Smocking Patterns Recall a Charming Bygone Era
Although you can find some contemporary smocking patterns, most smocking has an air of nostalgia about it. Smocking is the art of embroidering designs or pictures on pleated fabric. You're most likely to see it on christening gowns and baby garments, special occasion clothing for small children (especially girls’ dresses), and on modest nightgowns for women. Smocking supplies are only available at specialized smocking and heritage sewing stores.Should you opt for smocking patterns or smocking plates?
Smockers use two kinds of patterns, which are called smocking patterns and smocking plates. A smocking pattern is a pattern for a garment that includes smocked portions. A smocking plate is a single pattern that shows only the smocked area which can then be incorporated into garments or displayed as a sampler. While many smocking patterns are repetitive, smocking plates will sometimes show an entire scene done in smocking. For example, you may find a plate showing the three bears and their house or a farmer with one or two of his animals. One vintage smocking plate from the Space Age depicts a flying saucer and two rockets, surrounded by tiny planets and stars.Why should you buy vintage smocking patterns?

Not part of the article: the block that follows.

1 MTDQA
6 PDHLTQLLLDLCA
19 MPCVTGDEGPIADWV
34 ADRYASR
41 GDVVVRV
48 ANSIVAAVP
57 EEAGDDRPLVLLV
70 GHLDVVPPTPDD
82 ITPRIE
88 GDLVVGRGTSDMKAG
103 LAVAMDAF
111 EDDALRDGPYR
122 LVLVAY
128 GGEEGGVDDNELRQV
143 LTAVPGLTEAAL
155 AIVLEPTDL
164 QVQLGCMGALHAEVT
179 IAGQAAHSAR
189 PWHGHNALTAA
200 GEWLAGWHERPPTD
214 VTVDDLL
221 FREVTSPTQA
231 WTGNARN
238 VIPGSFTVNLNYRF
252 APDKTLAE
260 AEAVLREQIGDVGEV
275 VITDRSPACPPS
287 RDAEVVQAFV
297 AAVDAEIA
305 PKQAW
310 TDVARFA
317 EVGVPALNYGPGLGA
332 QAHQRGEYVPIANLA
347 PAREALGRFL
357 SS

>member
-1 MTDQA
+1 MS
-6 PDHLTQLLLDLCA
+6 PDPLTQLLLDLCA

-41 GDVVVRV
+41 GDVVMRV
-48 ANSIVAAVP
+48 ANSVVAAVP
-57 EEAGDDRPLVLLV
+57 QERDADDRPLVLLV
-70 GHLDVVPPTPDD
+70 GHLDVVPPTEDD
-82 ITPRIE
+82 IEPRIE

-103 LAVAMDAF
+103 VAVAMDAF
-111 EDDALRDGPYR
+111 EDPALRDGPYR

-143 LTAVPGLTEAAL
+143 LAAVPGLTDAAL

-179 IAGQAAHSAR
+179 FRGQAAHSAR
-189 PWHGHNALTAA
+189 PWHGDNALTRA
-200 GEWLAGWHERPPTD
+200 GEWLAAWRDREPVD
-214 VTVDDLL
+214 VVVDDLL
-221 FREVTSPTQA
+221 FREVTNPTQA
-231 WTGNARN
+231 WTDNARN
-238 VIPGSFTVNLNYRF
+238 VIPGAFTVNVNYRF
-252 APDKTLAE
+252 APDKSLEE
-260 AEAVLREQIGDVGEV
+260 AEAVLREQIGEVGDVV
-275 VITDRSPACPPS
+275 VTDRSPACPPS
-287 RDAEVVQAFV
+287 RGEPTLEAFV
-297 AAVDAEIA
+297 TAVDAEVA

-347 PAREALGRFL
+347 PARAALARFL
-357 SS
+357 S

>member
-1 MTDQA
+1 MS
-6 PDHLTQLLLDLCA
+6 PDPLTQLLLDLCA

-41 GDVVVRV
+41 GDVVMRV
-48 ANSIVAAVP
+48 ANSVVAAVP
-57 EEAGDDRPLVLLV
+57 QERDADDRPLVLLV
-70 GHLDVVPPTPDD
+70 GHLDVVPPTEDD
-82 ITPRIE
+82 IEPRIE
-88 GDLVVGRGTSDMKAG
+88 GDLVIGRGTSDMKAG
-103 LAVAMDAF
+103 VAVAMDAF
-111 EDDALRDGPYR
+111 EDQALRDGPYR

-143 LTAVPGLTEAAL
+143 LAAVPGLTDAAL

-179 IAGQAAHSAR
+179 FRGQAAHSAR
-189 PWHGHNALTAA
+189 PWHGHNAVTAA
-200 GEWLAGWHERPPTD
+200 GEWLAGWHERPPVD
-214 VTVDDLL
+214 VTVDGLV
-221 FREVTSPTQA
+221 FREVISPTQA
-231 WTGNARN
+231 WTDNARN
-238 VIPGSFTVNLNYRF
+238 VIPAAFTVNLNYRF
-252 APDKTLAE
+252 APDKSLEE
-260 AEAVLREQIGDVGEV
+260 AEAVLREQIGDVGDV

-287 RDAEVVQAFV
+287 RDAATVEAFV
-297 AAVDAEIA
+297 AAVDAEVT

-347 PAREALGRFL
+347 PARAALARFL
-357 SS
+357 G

Smocking patterns are often designed with an heirloom aura that doesn’t age. You don’t have to worry about vintage patterns being out-of-date. Since most smocking patterns are published by small companies and not widely distributed, one place to look for pattern booklets is on eBay.What project do most smockers begin with?
Almost every smocker begins with a sampler. Even if you‘re an accomplished embroiderer, you’ll have a lot to learn when you begin to smock. Since beginners don’t normally own pleating machines, you’ll need iron-on pleating dots to help you with hand pleating the fabric. A less desirable alternative is using your sewing machine to gather the fabric.What are some highly regarded names in smocking patterns?
As mentioned above, many pattern booklets and plates were published by small companies and independent designers. Some names to look for are Ellen McCarn, Pat Garretson, and The Children’s Corner. Don’t overlook smocking magazines, which often include full-sized single patterns and iron-on transfers. There are many back issues for sale. Australian Smocking and Embroidery Magazine should be available, too. An American magazine which recently ceased publication, Sew Beautiful, is a good choice if you are interested in imitating fine hand construction of garments by machine. Many issues also include patterns for smocking and other kinds of hand embroidery.Content provided for informational purposes only. eBay is not affiliated with or endorsed by Ellen McCarn, Pat Garretson, The Children's Corner, Australian Smocking and Embroidery Magazine, or Sew Beautiful.